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South Uist flood action strategy unveiled ahead of anniversary of tragedy

Eriskay Causeway connecting South Uist with Eriskay. Image: Sandy McCook/DCThomson
Eriskay Causeway connecting South Uist with Eriskay. Image: Sandy McCook/DCThomson

A new strategy has been unveiled to help crofters on South Uist hold the sea back from their land that lies below the level of the waves.

The scientists behind it say kelp could be one of the keys to addressing the island’s ongoing problems with flooding that cost a family of five their lives in 2005.

The precious beds of the aquatic plant stretching some four and a half miles west of Uist absorb wave energy, stripping them of power before they hit the coast.

Kelp plays an important role in helping to lessen the severity of waves hitting South Uist. Image: Getty Images

Kelp also helps when it casts up dead on the beach by trapping sand, which then provides a growing medium for plants, which creates a protective dune ridge.

For this reason, many crofters who gather it to fertilise crops take it from lower down the beach, leaving the rest to lie around the high water mark.

What does the South Uist flood strategy propose?

A protective dune ridge at Lionacleit, Benbecula, days after the tragic 2005 storm. Its height compared to the height of the land behind is striking. Image: Stewart Angus/NatureScot

The new strategy being considered is the work of Professor Stewart Angus, NatureScot’s coastal ecology manager, and Professor Jim Hansom, from the University of Glasgow.

The main aim of the new approach is to build up the special dune ridges that protect the low-lying lands of South Uist and Benbecula from the waves.

Prof Angus said: “As sea level rises, the waves will increasingly operate above the kelp beds, so that the waves will hit the coast with more of their energy.”

Kelp is just one of the potential remedies for South Uist

Kelp has dual protective action for South Uist. Image: Shutterstock

Kelp protection is just one of the remedies the new flood strategy is proposing.

Prof Angus said the first stage of the strategy could involve bringing together the expertise of academics and local people.

Together, they can come up with methods of improving the resilience of the environment to climate change and the threat of rising sea levels.

The second stage proposes to work with local people to investigate the potential for improving the drainage network, parts of which are 250 years old.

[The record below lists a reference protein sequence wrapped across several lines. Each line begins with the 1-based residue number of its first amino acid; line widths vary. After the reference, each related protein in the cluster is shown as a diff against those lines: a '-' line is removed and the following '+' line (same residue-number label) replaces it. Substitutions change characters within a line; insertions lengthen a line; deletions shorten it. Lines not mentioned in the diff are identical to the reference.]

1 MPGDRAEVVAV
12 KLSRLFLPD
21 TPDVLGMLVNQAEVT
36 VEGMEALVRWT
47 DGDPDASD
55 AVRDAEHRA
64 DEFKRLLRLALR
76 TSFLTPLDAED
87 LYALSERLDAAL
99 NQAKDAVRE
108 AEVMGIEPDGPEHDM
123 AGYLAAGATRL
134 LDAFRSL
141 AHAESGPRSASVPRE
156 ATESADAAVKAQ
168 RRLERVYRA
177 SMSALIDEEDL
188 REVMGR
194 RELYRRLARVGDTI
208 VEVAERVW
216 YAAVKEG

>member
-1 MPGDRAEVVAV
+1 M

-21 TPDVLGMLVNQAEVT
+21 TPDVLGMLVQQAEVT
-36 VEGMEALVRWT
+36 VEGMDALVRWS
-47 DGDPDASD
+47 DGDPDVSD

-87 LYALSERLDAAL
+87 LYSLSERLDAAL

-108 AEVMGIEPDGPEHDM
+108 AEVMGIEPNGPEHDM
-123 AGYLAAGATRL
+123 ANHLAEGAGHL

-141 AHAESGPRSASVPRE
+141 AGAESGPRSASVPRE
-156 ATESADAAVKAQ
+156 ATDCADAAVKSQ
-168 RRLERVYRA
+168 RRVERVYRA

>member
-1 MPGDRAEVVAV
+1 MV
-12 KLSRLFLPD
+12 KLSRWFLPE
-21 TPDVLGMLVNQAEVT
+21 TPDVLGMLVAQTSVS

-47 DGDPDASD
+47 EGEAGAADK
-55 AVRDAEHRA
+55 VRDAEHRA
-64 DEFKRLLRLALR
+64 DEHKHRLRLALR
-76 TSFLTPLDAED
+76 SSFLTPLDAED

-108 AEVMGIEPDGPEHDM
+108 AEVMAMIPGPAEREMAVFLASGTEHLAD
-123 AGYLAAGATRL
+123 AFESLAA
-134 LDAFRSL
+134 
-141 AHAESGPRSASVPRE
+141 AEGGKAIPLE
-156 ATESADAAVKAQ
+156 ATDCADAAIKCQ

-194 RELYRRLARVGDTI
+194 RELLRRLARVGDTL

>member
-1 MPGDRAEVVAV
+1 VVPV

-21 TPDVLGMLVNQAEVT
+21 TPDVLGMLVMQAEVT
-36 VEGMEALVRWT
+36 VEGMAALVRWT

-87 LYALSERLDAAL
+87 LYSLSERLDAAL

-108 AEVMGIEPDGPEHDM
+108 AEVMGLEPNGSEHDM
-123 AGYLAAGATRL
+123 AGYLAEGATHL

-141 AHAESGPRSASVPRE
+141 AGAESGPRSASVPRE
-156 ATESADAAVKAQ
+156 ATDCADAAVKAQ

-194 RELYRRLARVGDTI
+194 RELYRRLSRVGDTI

Prof Angus, who has been researching the Uist machair for nearly 40 years, said: “This is only part of the answer which is being offered to the people of Uist as a contribution to addressing the problems of climate change for the islands.”

Why is flood action needed?

Murdina MacPherson, 37, who drowned, along with her father, her husband and two children.

The island has been beset by flooding issues for many years.

In early January, 2005, five members of one family were killed fleeing a storm.

Archie and Murdina Macpherson, their two children, five-year-old Hannah and seven-year-old Andrew, and Mrs Macpherson’s father, Calum Campbell, were in two separate cars.

It is believed that the South Ford causeway running more than half a mile between Benbecula and South Uist acted as a dam.

The built-up water is thought to have burst into nearby villages and submerged roads at Iochdar, including, tragically, the one on which the Macphersons were driving.

Flooding from the rain also causes nearby lochs to overfill during periods of severe weather.

Only a few weeks ago the coastguard was called after a car got stuck with people trapped inside after road flooding.

Prof Angus said the new strategy would attempt to minimise the impact of both sources of flooding.

How much would it cost?

Beinn Mhor, South Uist. Image: Fiona Norman

For the initial stage, around £3 million, which could involve recruiting three to four people who would bring the crofters and the academics together and communicate the ideas that they co-develop.

Prof Angus said a second phase may involve additional expenditure to cover the projects that are suggested by the first phase, including major projects like improving the drainage network.

How can we get the ball rolling, and who would pay for it?

NatureScot’s coastal ecology manager Stewart Angus. Image: Sandy McCook/DC Thomson

Theoretically, significant amounts of cash are available, but someone needs to put a bid together to access it.

The case needs to be strong and fully-costed to secure money from big funders like the National Lottery, but bid writing has to be done with someone who has the expertise and the time.

It is not yet known which of the many authorities involved can spare the staffing resources, although it is understood discussions are being held to thrash out an action plan.

The land is owned by Storas Uibhist, which in 2006 completed Scotland’s biggest community buy-out by purchasing the 93,000-acre South Uist Estates, which covers most of South Uist and Eriskay, and much of Benbecula.

The Scottish Government is responsible for the maintenance of a drainage system in South Uist.